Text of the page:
The bodies of the killed and mangled were cast into the river, and the snow and ice were stained with the blood of human victims; as they were obliged to drive the cannon to and fro in the midst of the crowd, the bones of those wounded, who might have been cured, were crushed.
Nancy Prince inaugurated a minor literary tradition, that of the black American haven seeker in Russia.
In the twentieth century, communism attracted many black Americans. Black pilgrims to the Soviet Union included the Jamaican-born poet Claude McKay, who lived for two years in Lenin’s Moscow and left disenchanted with the Revolution. Langston Hughes, on the other hand, never got over the experience of traveling around what he considered desegregated, classless Russia in the early 1930s. While McKay, Richard Wright, and Ralph Ellison broke with the Party, some may forgive Hughes, W.E.B. Du Bois, or Paul Robeson their Stalinist sympathies even after 1956, on grounds that the dream of a liberated, advanced society pitted against Western racism could be a blinding one. Moreover, both Wright and Ellison as young men took Tolstoy and Dostoevsky as their antecedents so that they didn’t have to deal with the racism of most nineteenth-century American fiction by white writers and the inferior quality of nineteenth-century African-American fiction that they knew about. Turgenev and Herzen believed that the agitation against slavery in the United States helped to define the argument against serfdom in Russia.
Between Pushkin’s great-grandfather and the black American agricultural workers from the South who settled permanently on collectives in Uzbekistan in the 1930s, the black presence in Russia would appear to be limited to the exceptional visitor. The black Shakespearean actor Ira Aldridge made sensational tours of Russian cities in the mid-nineteenth century. Thomas Morris Chester, a black journalist and noted Civil War correspondent, sent home his impressions of Russia when on a fund-raising tour there in 1869 on behalf of former slaves in the US—he dined with and reviewed troops with the tsar. Langston Hughes remembers in his second autobiography, I Wonder as I Wander (1956), that he met Emma Harris, “the mammy of Moscow,” a black singer born in Augusta, Georgia, in 1875, who got stranded in Russia after the 1905 Revolution. She became a friend of Maxim Gorky’s and somehow also knew Stalin. In 1933, she finally went back to the US, where she died in 1937.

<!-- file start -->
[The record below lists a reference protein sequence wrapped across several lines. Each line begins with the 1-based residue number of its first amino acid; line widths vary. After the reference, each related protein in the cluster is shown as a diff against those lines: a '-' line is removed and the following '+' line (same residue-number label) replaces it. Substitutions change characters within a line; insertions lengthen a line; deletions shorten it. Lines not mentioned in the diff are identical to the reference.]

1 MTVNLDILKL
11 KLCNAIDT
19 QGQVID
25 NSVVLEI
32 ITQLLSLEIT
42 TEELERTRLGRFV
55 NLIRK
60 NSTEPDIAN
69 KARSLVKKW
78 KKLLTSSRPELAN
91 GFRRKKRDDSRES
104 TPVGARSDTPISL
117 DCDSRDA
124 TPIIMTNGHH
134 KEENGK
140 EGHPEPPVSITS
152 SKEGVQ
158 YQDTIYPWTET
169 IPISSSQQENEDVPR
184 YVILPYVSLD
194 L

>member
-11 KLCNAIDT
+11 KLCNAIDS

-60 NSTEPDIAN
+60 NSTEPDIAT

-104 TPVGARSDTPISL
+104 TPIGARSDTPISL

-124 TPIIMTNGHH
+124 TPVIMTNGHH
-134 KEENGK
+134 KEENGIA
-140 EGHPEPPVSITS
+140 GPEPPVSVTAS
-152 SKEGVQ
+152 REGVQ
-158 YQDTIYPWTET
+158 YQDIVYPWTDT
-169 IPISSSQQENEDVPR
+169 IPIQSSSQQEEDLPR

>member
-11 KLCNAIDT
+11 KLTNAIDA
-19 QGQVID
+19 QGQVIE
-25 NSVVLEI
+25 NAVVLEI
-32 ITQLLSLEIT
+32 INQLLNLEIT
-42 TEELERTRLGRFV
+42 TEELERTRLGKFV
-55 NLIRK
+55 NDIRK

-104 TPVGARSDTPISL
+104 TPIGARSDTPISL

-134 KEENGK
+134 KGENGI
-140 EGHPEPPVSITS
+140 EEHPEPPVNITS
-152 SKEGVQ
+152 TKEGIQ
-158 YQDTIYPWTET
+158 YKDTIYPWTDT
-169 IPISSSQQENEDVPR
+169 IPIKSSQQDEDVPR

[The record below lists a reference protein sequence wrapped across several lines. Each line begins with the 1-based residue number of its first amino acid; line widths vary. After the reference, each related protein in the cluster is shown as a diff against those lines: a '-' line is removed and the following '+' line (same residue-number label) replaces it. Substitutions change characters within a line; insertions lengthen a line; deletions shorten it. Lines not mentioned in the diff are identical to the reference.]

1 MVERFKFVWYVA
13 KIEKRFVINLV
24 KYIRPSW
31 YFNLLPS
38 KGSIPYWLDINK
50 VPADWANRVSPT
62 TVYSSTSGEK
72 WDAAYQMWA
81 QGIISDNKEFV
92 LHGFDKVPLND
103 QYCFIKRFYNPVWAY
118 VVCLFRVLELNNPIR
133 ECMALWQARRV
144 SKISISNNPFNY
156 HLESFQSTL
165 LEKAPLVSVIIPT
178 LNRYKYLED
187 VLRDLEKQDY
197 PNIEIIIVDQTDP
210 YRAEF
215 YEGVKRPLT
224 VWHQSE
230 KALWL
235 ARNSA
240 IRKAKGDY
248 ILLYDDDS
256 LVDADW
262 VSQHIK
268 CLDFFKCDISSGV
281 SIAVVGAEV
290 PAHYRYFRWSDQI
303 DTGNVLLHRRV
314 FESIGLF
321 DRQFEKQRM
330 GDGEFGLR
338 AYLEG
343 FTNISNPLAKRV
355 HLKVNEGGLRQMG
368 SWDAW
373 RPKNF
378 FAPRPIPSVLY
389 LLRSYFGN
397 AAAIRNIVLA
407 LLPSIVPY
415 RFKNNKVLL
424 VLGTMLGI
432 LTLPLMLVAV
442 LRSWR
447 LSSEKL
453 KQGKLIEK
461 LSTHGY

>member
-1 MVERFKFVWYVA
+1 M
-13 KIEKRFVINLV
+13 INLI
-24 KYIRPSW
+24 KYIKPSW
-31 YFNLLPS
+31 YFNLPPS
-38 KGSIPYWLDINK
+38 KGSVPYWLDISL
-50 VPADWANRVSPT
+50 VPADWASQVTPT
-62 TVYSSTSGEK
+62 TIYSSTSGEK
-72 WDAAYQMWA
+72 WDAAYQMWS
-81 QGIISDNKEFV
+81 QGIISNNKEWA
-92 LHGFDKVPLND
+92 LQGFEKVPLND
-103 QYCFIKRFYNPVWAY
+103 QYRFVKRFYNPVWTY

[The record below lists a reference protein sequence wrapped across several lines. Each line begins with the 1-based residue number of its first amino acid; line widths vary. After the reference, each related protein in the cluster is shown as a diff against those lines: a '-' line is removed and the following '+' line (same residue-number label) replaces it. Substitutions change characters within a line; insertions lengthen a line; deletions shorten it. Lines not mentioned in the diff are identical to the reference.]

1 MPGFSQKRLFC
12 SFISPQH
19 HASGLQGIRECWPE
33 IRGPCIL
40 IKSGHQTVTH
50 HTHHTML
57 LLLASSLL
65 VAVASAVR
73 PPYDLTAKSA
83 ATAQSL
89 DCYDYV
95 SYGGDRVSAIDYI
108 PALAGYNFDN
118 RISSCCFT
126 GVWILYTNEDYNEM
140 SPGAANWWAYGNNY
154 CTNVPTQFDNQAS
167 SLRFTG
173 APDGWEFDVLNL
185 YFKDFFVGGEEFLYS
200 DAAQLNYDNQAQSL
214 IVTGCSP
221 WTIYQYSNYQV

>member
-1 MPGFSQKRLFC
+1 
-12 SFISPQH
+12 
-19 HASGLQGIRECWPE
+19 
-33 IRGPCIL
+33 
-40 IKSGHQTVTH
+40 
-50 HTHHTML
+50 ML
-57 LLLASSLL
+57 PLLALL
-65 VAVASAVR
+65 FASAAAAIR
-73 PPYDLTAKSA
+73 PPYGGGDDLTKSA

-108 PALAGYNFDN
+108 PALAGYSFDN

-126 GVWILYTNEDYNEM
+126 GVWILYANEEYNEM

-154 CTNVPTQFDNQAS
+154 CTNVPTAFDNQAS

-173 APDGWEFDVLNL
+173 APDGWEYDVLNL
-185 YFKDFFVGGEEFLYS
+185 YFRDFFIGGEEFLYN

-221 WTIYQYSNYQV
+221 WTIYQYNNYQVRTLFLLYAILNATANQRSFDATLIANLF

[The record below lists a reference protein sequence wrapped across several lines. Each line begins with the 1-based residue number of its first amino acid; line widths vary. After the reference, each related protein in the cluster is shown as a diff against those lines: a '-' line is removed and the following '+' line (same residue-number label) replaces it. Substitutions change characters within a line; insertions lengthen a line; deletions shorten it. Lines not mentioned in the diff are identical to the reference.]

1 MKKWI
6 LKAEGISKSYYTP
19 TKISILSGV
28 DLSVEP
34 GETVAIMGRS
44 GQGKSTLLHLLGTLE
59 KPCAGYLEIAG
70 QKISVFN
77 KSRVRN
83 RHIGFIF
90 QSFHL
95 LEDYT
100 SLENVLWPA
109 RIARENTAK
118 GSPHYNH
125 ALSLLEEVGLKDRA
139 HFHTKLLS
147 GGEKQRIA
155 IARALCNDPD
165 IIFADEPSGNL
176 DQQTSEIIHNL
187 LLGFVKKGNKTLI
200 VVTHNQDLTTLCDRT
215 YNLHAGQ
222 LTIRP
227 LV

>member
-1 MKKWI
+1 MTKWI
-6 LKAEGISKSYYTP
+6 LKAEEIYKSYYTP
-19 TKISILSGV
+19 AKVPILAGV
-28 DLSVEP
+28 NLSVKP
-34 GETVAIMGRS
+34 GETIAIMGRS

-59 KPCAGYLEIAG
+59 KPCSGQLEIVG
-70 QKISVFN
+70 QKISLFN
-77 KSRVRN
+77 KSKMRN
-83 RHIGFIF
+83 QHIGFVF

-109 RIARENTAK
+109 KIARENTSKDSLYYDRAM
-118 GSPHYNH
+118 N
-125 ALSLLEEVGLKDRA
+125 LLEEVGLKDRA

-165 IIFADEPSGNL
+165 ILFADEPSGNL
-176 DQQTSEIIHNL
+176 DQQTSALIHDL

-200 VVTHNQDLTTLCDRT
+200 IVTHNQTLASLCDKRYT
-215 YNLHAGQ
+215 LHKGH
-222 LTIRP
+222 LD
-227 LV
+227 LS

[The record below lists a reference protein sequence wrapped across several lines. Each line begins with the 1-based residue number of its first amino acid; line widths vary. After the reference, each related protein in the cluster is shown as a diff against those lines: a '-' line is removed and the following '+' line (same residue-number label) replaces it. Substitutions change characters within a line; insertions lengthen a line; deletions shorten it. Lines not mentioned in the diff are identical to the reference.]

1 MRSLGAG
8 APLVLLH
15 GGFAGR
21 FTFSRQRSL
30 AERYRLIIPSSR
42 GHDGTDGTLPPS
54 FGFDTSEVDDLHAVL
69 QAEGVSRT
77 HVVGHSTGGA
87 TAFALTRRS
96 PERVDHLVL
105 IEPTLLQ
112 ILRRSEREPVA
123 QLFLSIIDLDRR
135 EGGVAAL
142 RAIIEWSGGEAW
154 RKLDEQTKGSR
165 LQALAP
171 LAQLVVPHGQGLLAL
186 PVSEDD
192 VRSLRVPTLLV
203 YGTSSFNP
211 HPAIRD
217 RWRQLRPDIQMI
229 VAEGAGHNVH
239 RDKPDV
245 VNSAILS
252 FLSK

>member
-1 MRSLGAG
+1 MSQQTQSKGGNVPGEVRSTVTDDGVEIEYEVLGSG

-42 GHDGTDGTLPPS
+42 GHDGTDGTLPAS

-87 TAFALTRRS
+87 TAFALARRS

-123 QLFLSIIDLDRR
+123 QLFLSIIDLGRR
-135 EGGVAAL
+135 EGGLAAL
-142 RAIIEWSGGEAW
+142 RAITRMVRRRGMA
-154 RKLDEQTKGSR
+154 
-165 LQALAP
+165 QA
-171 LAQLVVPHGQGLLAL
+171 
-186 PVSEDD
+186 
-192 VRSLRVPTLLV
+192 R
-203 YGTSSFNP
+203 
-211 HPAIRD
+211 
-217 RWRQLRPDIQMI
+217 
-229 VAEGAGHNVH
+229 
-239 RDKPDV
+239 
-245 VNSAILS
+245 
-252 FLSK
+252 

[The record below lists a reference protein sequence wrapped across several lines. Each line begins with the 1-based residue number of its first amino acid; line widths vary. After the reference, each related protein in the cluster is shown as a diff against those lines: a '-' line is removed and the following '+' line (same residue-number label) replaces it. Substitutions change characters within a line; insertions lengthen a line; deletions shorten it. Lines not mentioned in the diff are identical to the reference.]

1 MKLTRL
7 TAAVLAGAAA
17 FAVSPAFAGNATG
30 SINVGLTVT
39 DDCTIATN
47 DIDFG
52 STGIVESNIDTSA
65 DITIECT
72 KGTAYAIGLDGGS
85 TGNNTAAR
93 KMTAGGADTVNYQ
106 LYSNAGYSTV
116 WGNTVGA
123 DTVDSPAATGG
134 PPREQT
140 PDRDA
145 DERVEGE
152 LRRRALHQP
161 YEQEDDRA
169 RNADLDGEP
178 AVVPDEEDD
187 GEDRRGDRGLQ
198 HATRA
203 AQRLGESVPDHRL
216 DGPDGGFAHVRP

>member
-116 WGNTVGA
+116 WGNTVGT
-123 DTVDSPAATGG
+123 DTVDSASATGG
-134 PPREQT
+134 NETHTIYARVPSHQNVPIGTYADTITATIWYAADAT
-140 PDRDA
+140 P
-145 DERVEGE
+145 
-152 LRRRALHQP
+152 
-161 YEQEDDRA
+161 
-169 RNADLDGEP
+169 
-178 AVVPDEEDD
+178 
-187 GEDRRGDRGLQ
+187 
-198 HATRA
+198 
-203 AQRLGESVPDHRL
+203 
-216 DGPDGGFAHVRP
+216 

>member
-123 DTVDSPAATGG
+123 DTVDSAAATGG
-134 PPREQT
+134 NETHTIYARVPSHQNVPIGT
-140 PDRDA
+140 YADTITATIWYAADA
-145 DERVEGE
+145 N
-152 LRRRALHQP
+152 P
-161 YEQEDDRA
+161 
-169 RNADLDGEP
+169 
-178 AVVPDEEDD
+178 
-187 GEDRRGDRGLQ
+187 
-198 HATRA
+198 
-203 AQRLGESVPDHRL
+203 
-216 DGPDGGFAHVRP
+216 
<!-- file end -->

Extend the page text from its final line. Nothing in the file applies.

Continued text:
The Soviet Union was a contentious issue in African-American history in the twentieth century but few thought much about blacks in Russia before 1917. Until recently, blacks in Europe were a marginal, unpopular topic, and Russia was by no means its starting point. The Russian Empire had no African or Caribbean colonies and it was one of the most distant places black Americans could go when they wanted to get away from American Jim Crow. Those blacks who found their way to Russia had to be exceptional in some way, because there was little support where they came from for their going there. You were on your own, which was precisely the point.